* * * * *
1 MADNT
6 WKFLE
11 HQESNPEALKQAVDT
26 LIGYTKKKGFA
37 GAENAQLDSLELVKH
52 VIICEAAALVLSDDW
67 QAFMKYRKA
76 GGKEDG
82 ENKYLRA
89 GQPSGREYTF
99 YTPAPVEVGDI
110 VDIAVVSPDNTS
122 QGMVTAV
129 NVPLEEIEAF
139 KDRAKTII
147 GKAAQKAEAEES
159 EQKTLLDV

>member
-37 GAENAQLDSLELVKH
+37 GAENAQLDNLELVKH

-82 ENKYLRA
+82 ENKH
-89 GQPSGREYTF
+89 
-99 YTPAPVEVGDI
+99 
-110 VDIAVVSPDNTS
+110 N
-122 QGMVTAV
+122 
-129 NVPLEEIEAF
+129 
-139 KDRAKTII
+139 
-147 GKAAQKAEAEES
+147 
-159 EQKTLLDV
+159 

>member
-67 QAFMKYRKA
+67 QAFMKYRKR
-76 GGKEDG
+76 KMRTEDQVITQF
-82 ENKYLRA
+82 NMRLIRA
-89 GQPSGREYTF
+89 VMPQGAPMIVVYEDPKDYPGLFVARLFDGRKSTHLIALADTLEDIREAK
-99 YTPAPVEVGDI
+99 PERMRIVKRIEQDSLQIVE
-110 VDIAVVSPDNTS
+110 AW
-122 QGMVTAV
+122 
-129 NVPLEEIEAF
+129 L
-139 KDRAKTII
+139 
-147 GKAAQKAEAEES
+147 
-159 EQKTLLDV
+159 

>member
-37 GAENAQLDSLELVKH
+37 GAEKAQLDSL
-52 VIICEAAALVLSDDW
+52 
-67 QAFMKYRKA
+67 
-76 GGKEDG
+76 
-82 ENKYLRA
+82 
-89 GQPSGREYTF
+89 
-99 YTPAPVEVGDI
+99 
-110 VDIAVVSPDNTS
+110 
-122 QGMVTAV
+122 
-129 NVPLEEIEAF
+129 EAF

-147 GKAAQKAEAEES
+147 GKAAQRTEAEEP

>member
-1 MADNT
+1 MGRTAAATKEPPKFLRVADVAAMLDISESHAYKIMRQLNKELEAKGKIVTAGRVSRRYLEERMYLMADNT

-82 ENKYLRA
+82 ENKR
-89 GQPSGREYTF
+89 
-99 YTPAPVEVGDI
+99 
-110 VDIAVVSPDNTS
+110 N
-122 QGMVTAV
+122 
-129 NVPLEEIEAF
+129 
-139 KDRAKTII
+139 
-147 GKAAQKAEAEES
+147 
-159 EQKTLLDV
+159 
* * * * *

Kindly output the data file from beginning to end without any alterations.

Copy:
1 MADNT
6 WKFLE
11 HQESNPEALKQAVDT
26 LIGYTKKKGFA
37 GAENAQLDSLELVKH
52 VIICEAAALVLSDDW
67 QAFMKYRKA
76 GGKEDG
82 ENKYLRA
89 GQPSGREYTF
99 YTPAPVEVGDI
110 VDIAVVSPDNTS
122 QGMVTAV
129 NVPLEEIEAF
139 KDRAKTII
147 GKAAQKAEAEES
159 EQKTLLDV

>member
-37 GAENAQLDSLELVKH
+37 GAENAQLDNLELVKH

-82 ENKYLRA
+82 ENKH
-89 GQPSGREYTF
+89 
-99 YTPAPVEVGDI
+99 
-110 VDIAVVSPDNTS
+110 N
-122 QGMVTAV
+122 
-129 NVPLEEIEAF
+129 
-139 KDRAKTII
+139 
-147 GKAAQKAEAEES
+147 
-159 EQKTLLDV
+159 

>member
-67 QAFMKYRKA
+67 QAFMKYRKR
-76 GGKEDG
+76 KMRTEDQVITQF
-82 ENKYLRA
+82 NMRLIRA
-89 GQPSGREYTF
+89 VMPQGAPMIVVYEDPKDYPGLFVARLFDGRKSTHLIALADTLEDIREAK
-99 YTPAPVEVGDI
+99 PERMRIVKRIEQDSLQIVE
-110 VDIAVVSPDNTS
+110 AW
-122 QGMVTAV
+122 
-129 NVPLEEIEAF
+129 L
-139 KDRAKTII
+139 
-147 GKAAQKAEAEES
+147 
-159 EQKTLLDV
+159 

>member
-37 GAENAQLDSLELVKH
+37 GAEKAQLDSL
-52 VIICEAAALVLSDDW
+52 
-67 QAFMKYRKA
+67 
-76 GGKEDG
+76 
-82 ENKYLRA
+82 
-89 GQPSGREYTF
+89 
-99 YTPAPVEVGDI
+99 
-110 VDIAVVSPDNTS
+110 
-122 QGMVTAV
+122 
-129 NVPLEEIEAF
+129 EAF

-147 GKAAQKAEAEES
+147 GKAAQRTEAEEP

>member
-1 MADNT
+1 MGRTAAATKEPPKFLRVADVAAMLDISESHAYKIMRQLNKELEAKGKIVTAGRVSRRYLEERMYLMADNT

-82 ENKYLRA
+82 ENKR
-89 GQPSGREYTF
+89 
-99 YTPAPVEVGDI
+99 
-110 VDIAVVSPDNTS
+110 N
-122 QGMVTAV
+122 
-129 NVPLEEIEAF
+129 
-139 KDRAKTII
+139 
-147 GKAAQKAEAEES
+147 
-159 EQKTLLDV
+159 